for symbolic immortality. I think every human wants to be symbolically immortal--meaning,
they create something that will outlast their shortened time in this planet, a work of art
that children most tangibly, a company that will live on past the founders. Hewlett-Packard
being, you know, that sort of easy to remember examples something like that, or believe in
the afterlife if all else fails. And I think creating those artifacts will be one of our
most powerful vectors of being transcendent to say, you know, we didn't end evolution
through some clinging motion to say, "God," you know, it has to include us hopefully it
will find some way to include us. Will it be augmented intelligence or artificial intelligence
that we create, I think that's profound debate. And there's one more. Maybe that would be
the last question if--okay, last question. >> So you had one side about managing disruptive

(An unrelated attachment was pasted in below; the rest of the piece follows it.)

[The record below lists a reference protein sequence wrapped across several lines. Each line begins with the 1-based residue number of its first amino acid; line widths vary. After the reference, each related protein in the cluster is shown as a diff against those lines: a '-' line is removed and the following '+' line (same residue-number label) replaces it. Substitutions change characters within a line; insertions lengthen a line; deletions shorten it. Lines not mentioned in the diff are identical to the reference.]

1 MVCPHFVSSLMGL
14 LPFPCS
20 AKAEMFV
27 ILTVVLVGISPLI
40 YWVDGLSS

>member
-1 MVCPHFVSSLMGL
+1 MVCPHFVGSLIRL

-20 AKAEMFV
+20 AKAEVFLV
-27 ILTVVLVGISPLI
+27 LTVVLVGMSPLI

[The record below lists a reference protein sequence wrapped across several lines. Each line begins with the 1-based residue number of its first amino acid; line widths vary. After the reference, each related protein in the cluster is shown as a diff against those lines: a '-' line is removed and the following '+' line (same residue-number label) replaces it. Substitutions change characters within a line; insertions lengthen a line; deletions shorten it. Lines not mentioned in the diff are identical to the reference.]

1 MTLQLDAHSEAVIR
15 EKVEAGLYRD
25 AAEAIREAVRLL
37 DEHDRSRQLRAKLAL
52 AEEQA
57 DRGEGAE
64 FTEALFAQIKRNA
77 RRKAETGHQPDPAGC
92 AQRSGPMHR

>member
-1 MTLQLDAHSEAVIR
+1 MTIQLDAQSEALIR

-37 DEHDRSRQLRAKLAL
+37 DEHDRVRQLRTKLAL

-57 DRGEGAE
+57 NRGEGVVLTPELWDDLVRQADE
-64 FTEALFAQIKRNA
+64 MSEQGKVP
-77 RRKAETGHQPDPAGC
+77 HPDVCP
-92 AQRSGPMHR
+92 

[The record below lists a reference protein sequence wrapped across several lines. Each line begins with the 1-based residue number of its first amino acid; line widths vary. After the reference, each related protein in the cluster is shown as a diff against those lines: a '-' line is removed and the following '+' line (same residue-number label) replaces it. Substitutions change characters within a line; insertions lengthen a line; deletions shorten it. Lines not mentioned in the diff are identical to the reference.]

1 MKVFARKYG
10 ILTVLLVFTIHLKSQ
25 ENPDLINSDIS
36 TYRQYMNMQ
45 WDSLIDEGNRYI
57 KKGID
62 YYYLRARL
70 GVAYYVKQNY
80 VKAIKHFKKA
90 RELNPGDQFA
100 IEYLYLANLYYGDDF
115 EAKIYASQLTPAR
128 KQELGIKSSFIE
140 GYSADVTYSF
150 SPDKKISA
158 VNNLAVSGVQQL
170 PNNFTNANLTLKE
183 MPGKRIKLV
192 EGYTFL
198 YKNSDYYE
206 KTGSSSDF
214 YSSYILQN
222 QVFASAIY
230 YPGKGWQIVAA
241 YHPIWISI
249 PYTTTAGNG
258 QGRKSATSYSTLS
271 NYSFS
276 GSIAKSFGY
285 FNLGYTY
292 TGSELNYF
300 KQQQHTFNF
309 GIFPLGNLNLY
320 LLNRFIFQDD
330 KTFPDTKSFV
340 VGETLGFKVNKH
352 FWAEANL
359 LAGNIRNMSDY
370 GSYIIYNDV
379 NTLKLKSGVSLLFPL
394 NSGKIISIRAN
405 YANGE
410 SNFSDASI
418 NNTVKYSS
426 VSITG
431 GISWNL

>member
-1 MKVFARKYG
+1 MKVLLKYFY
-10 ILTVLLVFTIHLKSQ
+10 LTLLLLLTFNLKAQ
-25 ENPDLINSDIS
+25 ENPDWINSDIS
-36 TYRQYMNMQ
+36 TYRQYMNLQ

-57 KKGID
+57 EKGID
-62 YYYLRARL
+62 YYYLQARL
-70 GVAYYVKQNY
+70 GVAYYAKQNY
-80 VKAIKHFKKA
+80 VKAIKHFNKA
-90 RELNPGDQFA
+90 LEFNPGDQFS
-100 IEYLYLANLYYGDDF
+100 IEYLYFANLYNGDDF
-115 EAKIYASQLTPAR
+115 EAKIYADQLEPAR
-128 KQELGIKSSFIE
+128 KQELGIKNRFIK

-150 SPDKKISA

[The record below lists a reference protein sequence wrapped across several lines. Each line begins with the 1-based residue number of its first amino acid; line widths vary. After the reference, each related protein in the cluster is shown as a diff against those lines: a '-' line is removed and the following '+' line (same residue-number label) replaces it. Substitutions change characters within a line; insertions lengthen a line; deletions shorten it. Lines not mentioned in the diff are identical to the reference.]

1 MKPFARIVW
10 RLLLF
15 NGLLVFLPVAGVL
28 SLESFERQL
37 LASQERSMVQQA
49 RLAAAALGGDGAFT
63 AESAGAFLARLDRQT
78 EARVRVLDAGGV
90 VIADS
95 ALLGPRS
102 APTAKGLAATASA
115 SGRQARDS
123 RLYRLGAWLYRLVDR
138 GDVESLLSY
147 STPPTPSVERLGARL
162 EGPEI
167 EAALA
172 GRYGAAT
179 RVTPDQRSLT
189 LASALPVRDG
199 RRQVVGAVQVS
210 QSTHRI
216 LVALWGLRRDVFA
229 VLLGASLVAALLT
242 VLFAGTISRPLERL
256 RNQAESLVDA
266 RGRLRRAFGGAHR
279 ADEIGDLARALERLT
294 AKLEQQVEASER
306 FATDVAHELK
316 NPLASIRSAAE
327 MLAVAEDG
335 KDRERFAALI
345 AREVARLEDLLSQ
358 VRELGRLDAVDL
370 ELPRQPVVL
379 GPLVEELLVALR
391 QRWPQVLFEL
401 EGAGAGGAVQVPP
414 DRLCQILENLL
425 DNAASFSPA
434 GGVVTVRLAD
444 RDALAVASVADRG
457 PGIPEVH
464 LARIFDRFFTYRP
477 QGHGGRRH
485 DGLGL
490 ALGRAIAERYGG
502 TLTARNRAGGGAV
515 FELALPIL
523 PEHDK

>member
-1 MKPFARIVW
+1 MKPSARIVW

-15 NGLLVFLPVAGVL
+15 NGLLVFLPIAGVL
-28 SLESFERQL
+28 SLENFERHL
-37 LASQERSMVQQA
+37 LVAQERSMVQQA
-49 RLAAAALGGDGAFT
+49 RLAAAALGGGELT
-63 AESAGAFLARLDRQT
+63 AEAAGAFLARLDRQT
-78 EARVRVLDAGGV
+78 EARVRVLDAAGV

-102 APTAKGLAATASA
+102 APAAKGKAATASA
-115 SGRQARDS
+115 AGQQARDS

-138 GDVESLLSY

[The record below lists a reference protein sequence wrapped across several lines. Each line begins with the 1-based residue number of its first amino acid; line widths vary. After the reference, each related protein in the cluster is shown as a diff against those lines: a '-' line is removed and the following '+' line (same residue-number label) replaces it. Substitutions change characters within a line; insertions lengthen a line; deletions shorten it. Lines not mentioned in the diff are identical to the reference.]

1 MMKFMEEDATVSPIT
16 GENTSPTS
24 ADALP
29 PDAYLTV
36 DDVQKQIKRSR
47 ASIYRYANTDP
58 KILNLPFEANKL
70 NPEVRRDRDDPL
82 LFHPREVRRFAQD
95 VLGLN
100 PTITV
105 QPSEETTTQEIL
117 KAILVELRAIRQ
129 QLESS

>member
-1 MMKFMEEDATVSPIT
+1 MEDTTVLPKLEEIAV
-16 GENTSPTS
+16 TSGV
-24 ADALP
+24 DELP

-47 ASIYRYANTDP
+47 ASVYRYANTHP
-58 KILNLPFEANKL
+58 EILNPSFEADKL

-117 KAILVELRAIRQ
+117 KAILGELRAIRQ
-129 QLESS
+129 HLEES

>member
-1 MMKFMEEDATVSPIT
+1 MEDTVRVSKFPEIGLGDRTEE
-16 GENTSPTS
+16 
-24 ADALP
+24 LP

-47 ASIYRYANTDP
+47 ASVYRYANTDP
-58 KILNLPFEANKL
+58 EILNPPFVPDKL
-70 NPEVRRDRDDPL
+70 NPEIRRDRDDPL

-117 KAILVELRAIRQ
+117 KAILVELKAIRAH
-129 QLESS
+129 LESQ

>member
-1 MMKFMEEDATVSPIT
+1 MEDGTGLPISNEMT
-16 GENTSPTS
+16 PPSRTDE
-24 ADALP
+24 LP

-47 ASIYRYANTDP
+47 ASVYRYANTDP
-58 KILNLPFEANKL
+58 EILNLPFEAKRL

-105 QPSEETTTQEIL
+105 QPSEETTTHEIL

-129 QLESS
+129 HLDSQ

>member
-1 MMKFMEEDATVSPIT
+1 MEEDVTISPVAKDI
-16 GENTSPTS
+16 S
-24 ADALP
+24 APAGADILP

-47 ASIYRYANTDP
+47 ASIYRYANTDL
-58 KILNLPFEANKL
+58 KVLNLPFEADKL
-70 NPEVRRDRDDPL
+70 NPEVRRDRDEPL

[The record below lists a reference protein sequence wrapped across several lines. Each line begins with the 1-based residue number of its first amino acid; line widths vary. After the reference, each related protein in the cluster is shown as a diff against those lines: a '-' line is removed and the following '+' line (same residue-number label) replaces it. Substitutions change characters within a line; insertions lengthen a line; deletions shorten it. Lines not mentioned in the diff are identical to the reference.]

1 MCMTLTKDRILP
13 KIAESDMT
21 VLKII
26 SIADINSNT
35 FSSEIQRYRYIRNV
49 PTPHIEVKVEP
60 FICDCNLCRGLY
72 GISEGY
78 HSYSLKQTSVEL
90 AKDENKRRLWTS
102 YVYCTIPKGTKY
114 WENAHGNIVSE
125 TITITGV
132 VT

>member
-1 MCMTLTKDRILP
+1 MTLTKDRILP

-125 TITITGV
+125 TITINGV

innovation and you kind of mentioned the challenges of getting two or three, you know, that teams
of two or three are very efficient larger teams aren't.
>> JURVETSON: Right. >> What do you think about the challenge of
innovation in like social technology to allow us to get more brains working on the same
problem in parallel? I feel like there's a lot of opportunity there that's kind of outside
this whole branch of physical technology, if you--what are your thoughts on that?
>> JURVETSON: I think it's a great question, because clearly and historically in meet space,
you know, it's physically getting together for meetings that those are metaphor are not
virtually and to do some of the lightweight periodic basis. So let me first say a little
bit more about the group size and then see if a thought occurs here because I don't have
a quick answer other than, "Yes, that sounds exciting and I'd love to hear what your thoughts